Not only did quality results improve as shown in Figure 1 but so did virtually every other business result including the annual company survey which increased by 8 points even right after an announcement was made to close the plant. One of the most important aspects of this journey that led to the Leadership SOSTM model is that these concepts not only improved human performance short-term but the reduction in human-related events was sustained for a lengthy period of time (Figure 2).

Figure 2 Quality Events Over a 30-Month Period
FIGURE 2 | Quality Events Over a 30-Month Period

“Frankly the part of this graph that I am most excited about is the second half because what that shows is that even after the results were achieved, we were able to sustain those results month after month for an extended period of time. And that to me is sometimes the hardest part,” Greer said. “Because it’s easier to make progress when you have a lot of resources, attention, and leadership priority, but how do you sustain it?”

3 Ways GMP Leaders Fail

Before covering how his team turned the plant around, he offered his insights into how GMP leaders can fail. Greer shared that the most common and yet least effective ways to address human performance issues are:

  1. Disciplinary Actions including Firing Employees
  2. Retraining
  3. “Improving” Procedures

While sometimes these may be necessary (sometimes an employee must be fired or placed on an improvement plan), Greer cautions GMP leaders to instead think of ways to build trust among employees. By building trust, a GMP leader can help build a stronger quality culture within an organization.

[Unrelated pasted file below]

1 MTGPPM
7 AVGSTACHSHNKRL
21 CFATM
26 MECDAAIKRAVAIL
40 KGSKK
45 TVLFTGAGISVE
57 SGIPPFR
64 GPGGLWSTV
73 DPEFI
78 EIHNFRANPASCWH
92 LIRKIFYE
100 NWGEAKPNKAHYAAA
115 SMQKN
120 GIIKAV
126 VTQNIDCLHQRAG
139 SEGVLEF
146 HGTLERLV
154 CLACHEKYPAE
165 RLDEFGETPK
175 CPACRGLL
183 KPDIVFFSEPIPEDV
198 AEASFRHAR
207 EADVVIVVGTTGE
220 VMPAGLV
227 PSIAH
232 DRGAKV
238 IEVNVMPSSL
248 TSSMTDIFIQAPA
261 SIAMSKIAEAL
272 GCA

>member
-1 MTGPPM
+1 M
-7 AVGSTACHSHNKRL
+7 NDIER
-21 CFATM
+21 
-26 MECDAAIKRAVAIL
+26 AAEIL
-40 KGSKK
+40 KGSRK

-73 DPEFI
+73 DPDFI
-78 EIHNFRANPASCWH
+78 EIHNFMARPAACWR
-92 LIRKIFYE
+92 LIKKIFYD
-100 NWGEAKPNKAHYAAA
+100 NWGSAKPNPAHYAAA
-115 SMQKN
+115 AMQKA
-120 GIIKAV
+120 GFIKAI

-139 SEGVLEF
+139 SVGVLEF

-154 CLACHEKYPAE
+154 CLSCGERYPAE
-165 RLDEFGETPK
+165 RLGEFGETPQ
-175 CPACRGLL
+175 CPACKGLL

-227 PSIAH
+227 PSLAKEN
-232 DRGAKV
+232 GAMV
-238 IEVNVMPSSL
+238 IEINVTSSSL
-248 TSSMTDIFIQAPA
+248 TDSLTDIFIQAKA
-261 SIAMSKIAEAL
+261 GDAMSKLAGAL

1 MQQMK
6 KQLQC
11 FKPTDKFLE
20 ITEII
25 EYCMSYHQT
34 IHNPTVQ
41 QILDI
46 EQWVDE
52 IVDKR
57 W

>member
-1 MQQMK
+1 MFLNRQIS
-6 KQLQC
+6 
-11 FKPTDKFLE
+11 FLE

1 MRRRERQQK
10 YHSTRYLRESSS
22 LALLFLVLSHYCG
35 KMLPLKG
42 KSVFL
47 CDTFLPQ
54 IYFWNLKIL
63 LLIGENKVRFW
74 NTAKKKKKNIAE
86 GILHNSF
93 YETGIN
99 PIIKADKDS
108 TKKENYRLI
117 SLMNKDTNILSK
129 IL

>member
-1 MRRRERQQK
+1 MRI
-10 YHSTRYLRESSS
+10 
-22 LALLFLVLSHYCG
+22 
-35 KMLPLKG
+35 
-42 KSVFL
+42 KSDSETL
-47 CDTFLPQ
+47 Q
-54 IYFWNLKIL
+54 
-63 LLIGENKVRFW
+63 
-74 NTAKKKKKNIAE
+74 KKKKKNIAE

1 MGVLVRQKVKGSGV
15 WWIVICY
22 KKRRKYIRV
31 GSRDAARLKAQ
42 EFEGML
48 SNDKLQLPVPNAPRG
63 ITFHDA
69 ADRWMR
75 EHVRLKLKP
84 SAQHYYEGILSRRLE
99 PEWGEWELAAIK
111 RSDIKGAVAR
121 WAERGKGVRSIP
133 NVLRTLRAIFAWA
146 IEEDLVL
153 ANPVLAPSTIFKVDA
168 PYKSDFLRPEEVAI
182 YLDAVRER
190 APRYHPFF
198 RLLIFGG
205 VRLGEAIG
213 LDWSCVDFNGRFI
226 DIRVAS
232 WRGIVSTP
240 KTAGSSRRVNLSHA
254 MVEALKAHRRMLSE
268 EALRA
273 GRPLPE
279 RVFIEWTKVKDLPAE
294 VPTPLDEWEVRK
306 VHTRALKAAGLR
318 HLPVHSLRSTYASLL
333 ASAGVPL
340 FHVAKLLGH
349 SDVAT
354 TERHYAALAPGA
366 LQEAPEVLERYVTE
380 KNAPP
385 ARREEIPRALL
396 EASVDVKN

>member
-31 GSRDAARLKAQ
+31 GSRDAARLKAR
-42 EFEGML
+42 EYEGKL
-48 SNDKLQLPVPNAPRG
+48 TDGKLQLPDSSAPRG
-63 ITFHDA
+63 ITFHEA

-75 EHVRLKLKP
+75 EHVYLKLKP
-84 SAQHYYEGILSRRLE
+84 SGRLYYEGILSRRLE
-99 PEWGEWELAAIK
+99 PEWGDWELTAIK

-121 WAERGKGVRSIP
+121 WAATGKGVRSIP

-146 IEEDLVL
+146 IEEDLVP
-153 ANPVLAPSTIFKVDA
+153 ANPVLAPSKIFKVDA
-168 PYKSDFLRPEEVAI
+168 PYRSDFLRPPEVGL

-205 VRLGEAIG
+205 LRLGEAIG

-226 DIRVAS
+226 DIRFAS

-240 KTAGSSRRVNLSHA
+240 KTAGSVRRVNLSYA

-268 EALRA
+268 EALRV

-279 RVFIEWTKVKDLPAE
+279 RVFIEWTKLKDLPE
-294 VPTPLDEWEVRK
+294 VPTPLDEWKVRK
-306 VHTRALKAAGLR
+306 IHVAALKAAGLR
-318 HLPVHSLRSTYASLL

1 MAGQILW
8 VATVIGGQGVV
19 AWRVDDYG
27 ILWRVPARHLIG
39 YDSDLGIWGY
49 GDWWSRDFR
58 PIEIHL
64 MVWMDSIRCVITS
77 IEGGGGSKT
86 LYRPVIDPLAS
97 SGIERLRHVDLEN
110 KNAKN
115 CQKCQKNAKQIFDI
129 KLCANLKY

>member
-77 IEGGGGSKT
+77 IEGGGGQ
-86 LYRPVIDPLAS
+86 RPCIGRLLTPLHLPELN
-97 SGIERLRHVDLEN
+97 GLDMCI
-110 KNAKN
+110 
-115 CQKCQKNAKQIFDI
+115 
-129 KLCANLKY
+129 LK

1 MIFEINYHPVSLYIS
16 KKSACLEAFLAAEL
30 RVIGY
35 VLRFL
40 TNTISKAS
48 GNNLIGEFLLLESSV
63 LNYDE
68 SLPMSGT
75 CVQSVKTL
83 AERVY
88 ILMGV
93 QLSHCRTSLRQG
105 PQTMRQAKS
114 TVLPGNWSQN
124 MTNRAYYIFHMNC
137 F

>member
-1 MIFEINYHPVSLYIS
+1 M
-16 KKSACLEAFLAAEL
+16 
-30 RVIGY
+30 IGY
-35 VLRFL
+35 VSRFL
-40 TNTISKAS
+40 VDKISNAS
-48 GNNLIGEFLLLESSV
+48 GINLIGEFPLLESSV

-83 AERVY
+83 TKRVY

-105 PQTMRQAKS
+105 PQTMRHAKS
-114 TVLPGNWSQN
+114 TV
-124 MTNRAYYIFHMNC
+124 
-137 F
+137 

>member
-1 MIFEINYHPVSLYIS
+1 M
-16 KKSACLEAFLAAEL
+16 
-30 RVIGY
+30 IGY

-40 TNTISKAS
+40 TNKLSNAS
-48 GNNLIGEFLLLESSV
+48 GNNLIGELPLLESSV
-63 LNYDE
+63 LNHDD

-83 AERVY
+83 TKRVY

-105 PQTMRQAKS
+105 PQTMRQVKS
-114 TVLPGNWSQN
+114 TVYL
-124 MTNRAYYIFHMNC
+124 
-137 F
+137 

[Editor’s Note: Steve Greer also provided information for how GMP leaders can use change to build quality culture during our June 2020 webinar.]

To Overcome Failure, Own It

Trust lies at the heart of the first part of the success equation: Ownership.

What does ownership mean? For one, ownership means avoiding the cycle of blame. 

Often, when an error occurs, a cycle occurs whereby an employee is disciplined, which leads to reduced trust in the organization. This leads to reduced communication as employees avoid alerting managers to potential issues. With reduced communication and trust, poor organizational practices continue to fester.

“Well, how do we break that?” Greer asked. “How do we move from blaming the employee to taking responsibility ourselves as the leader?”

One way to do this is via “the power of questions,” or changing the questions leaders ask. Instead of asking “Whose Fault is it?”, ask “What Can I Do Differently?”

[Related: For more on the power of questions, check out the following clip from the webinar.]

Better Systems for Success

The second part of the equation is Systems. Greer referenced Deming’s assertion that 96% of failures are due to systems.

“You need to work on the system if you truly want to fix the issue,” he said. 

Simplifying things can help reduce the human error rate. Too often quality leaders complicate situations by adding more procedures and steps. Attempts to anticipate every potential quality failure expands the number of checks and balances.